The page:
Hematological abnormalities in stroke

Bruce M. Coull, Scott Olson

Research output: Chapter in Book/Report/Conference proceedingChapter

1 Scopus citations

Abstract

It has been estimated that only about 4% of all ischemic strokes are directly caused by an underlying, well-defined hematological abnormality [1], but this represents but a fraction of the important pathological interactions between blood and blood vessels that result in both hemorrhagic and thrombotic stroke. Hematological aspects of neurology are evolving to include disorders of hemostatis and thrombosis, also encompassing neurological symptoms produced as a result of malignancy or by compromise of the immune system. The diseases and conditions affecting hemostasis and thrombosis with respect to stroke can be divided into abnormalities that produce bleeding and those that cause thrombosis, although this distinction is not always clear-cut. It is also useful to evaluate abnormalities in plasma factors separately from the cellular or organelle elements of blood, such as platelets that are associated with a risk of stroke. These hemorheological considerations are particularly important with respect to the cerebral microcirculation or during episodes of cerebral hypoperfusion or ischemia when there is coexisting impaired collateral circulation or severe large vessel stenosis. The following discussion focuses on the common bleeding, thrombotic and hemorheological conditions that contribute to an increased risk of stroke. Within this framework, certain specific hematological disorders and syndromes are described in some detail.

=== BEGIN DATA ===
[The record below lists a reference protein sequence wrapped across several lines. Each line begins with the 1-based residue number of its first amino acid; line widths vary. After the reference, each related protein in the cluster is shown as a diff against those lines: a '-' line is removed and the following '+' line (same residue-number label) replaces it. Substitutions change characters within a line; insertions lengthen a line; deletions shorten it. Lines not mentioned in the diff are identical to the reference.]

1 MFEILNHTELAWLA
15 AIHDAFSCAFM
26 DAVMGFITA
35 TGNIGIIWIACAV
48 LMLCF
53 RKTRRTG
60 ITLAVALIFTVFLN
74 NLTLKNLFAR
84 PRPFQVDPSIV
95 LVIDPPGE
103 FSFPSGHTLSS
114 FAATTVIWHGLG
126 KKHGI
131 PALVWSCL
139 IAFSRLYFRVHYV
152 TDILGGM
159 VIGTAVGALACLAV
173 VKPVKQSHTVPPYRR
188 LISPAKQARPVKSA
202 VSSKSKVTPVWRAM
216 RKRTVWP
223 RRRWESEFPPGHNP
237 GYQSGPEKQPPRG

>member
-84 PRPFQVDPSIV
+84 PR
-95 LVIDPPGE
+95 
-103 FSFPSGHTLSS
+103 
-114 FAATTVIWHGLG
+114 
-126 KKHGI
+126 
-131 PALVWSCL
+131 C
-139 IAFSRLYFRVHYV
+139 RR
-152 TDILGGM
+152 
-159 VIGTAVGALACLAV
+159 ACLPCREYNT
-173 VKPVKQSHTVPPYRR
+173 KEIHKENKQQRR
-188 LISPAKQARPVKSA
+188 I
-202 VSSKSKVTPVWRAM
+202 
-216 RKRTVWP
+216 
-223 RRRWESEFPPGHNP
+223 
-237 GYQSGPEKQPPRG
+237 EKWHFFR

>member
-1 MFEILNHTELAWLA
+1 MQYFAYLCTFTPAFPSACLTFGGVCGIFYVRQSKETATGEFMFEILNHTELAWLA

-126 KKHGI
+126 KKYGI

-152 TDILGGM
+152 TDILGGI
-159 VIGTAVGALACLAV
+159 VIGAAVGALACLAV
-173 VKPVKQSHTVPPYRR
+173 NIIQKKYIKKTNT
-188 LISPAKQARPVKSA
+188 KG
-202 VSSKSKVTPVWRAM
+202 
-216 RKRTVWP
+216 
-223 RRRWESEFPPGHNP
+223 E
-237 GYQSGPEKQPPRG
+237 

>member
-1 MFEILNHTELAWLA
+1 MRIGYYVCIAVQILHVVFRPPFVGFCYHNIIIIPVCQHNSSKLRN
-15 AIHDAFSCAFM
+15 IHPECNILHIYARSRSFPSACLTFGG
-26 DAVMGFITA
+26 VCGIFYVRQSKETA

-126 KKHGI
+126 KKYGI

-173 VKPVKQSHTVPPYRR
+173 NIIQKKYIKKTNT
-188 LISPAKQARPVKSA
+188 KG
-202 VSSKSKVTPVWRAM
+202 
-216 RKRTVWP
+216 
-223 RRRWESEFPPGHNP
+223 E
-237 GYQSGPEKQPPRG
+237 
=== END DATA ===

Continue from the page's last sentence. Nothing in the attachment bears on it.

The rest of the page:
Original languageEnglish (US)
Title of host publicationHandbook of Cerebrovascular Diseases, Second Edition, Revised and Expanded
PublisherCRC Press
Pages713-741
Number of pages29
ISBN (Electronic)9780203996942
ISBN (Print)9780824753900
StatePublished - Jan 1 2004
Externally publishedYes

ASJC Scopus subject areas

  • Medicine(all)

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  • Cite this

    Coull, B. M., & Olson, S. (2004). Hematological abnormalities in stroke. In Handbook of Cerebrovascular Diseases, Second Edition, Revised and Expanded (pp. 713-741). CRC Press.